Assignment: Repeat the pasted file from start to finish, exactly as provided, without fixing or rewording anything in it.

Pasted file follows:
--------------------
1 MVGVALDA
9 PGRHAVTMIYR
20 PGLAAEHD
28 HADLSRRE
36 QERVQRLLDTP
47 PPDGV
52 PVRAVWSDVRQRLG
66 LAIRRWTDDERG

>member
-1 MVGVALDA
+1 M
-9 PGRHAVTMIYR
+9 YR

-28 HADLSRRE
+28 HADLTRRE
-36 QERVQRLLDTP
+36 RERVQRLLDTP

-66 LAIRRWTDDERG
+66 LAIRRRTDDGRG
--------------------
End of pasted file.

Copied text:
1 MVGVALDA
9 PGRHAVTMIYR
20 PGLAAEHD
28 HADLSRRE
36 QERVQRLLDTP
47 PPDGV
52 PVRAVWSDVRQRLG
66 LAIRRWTDDERG

>member
-1 MVGVALDA
+1 M
-9 PGRHAVTMIYR
+9 YR

-28 HADLSRRE
+28 HADLTRRE
-36 QERVQRLLDTP
+36 RERVQRLLDTP

-66 LAIRRWTDDERG
+66 LAIRRRTDDGRG